Diet type and attitudes of Greek consumers towards dietary supplements
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Department of Nutritional Sciences and Dietetics, School of Health Sciences, International Hellenic University, Thessaloniki, Greece
Department of Agriculture, School of Agriculture, Forestry and Natural Environment, Aristotle University of Thessaloniki Thessaloniki, Greece
Publication date: 2022-05-27
Public Health Toxicol 2022;2(Supplement Supplement 1):A128
Many studies highlighted variations in prevalence of Dietary Supplements (DS) use and its determinants across countries. However, survey data for DS use and its determinants amongst general population of Greece remain limited.

The aim of this study was to investigate DS use among Greek people following different types of diets (free, low in fat, low in carbohydrates, low in calories, vegetarian).

The sample size was 30,901. Participants were interviewed face-to-face using a standard questionnaire. Data analysis (Pearson’s Chi-Square test, Z-test, Correlation Analysis) was performed using SPSS.

The overall prevalence of DS use was 54.1%, and it was higher in low in fat diet followers (64.2%) and lower in “free” diet followers (51.1%). Participants reported that the replenishing of inadequate nutrients (36.2%) and the treating and prevention of diseases (37.2% and 26.3%) are reasons of DS use, without significant differences among diets. Participants reported that the fear of side-effects (35.1%), the adherence to a good diet (32.1%) and the good physical condition (32.8%) are the main reasons of DS non-use. Most participants adhered strongly the doctors’ (59.6%) and pharmacists’ (24.1%) recommendations, but followers of low in carbohydrates diet adhered mainly the coaches’ recommendations. Low in carbohydrates diet followers strongly believed that medical tests should preceded of any decision for DS intake (55.6%). However, vegetarian diet followers believe the opposite (58.4%). Respondents, especially those following vegetarian diet were convinced of their ability to evaluate DS importance for health (46.4%) and also any health risk from excessive DS intake (57.0%), but they were incapable to adequately evaluate DS ingredients’ authorization (mainly the free diet followers). The great majority of participants (especially the low in fat diet followers) considered seriously the recommended daily allowance.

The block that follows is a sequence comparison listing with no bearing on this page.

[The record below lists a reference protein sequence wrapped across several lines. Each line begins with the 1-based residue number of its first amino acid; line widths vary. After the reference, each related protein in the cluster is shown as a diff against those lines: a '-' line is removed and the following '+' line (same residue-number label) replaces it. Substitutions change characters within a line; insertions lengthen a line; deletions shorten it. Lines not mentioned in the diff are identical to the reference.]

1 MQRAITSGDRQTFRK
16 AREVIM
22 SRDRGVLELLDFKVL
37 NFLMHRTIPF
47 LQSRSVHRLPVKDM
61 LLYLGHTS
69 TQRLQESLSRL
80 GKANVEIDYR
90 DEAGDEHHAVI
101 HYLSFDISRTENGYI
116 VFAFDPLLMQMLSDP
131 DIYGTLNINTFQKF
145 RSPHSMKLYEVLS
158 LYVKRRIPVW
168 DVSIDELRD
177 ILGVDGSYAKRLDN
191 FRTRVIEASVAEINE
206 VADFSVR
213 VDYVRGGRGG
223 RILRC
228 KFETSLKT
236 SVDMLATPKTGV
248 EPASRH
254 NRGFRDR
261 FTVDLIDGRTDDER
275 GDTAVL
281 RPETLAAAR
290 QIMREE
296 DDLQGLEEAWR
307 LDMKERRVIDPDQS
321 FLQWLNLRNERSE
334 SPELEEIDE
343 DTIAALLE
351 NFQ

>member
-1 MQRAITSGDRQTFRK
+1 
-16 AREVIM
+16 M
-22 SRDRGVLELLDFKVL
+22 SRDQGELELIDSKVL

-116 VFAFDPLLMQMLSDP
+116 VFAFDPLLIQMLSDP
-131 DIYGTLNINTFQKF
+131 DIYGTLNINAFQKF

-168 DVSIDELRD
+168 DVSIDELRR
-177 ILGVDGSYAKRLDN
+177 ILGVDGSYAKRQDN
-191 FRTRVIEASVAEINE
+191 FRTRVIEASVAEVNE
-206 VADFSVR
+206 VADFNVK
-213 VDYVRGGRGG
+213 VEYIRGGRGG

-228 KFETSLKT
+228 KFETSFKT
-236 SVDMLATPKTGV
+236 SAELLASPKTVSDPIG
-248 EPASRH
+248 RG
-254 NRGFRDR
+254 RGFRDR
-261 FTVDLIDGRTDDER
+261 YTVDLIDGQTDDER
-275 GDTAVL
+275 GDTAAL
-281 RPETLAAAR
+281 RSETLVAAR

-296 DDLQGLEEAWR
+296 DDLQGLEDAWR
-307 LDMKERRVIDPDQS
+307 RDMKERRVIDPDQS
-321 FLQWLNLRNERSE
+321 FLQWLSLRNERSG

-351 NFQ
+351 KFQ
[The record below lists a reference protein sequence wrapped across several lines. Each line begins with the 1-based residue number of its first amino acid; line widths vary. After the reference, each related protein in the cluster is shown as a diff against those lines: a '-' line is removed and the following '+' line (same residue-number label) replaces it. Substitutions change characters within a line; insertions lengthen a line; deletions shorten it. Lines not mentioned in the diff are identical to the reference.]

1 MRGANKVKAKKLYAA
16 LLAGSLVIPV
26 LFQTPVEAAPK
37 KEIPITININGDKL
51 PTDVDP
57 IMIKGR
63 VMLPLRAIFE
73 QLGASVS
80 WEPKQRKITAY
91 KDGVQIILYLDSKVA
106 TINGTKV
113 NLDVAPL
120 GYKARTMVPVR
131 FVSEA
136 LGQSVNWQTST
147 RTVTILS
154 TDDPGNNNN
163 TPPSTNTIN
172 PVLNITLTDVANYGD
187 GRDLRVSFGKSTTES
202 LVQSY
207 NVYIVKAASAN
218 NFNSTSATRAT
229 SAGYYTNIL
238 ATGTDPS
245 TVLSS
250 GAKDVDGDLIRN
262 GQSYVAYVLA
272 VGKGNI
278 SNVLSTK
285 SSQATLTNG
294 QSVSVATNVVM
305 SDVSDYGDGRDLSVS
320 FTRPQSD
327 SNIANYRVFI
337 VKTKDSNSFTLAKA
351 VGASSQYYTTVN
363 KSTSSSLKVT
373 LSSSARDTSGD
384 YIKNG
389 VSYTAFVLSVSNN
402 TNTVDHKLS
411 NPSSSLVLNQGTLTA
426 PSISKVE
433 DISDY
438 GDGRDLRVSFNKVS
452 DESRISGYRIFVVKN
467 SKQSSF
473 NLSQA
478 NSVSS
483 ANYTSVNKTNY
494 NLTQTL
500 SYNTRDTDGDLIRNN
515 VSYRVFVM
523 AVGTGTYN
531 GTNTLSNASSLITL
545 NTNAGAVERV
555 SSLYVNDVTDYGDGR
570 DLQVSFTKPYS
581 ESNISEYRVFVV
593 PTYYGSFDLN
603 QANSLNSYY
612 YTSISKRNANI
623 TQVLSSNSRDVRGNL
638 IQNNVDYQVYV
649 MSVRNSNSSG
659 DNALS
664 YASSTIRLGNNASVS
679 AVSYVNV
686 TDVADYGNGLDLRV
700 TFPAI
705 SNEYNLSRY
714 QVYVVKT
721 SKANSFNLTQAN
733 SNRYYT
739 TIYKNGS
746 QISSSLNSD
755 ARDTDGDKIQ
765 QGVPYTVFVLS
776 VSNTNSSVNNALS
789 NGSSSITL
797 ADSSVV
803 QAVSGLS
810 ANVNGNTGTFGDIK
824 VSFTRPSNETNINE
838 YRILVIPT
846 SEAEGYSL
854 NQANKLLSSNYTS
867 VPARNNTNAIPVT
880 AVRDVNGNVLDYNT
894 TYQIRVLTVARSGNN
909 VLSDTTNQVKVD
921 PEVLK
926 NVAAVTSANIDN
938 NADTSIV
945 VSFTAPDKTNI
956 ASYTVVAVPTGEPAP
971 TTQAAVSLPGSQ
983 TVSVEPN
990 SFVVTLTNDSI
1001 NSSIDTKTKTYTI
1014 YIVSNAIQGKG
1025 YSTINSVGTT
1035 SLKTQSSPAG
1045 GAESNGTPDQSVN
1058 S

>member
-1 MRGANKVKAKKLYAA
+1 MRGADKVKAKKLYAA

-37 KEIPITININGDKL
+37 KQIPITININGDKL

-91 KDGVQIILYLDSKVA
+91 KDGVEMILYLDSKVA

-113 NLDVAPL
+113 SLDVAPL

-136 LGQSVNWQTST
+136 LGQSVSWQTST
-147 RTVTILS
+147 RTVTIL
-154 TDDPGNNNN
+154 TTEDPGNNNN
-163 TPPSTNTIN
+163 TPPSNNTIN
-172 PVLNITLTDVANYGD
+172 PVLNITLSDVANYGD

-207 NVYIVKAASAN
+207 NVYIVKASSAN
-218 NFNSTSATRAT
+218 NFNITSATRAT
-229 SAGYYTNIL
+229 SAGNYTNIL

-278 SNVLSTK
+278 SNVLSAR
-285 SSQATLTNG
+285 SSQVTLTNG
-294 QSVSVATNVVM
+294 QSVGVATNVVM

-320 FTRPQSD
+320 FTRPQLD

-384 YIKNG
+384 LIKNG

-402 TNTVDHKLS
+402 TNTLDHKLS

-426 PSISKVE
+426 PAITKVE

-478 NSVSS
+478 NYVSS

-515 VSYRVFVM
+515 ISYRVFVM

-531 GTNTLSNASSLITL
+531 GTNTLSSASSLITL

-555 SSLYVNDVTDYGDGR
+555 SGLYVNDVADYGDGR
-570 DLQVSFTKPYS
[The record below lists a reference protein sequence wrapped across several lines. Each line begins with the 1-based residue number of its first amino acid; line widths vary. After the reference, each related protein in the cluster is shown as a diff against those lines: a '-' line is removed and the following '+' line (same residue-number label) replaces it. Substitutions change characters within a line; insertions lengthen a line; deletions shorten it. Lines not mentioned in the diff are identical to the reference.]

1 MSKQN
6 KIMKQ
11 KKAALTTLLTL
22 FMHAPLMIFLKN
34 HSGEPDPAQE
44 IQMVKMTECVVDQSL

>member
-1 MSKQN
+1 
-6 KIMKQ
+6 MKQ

Data obtained on the use of DS among people following different diets could be very useful to formulate interventions aiming to maximize benefits from their use.

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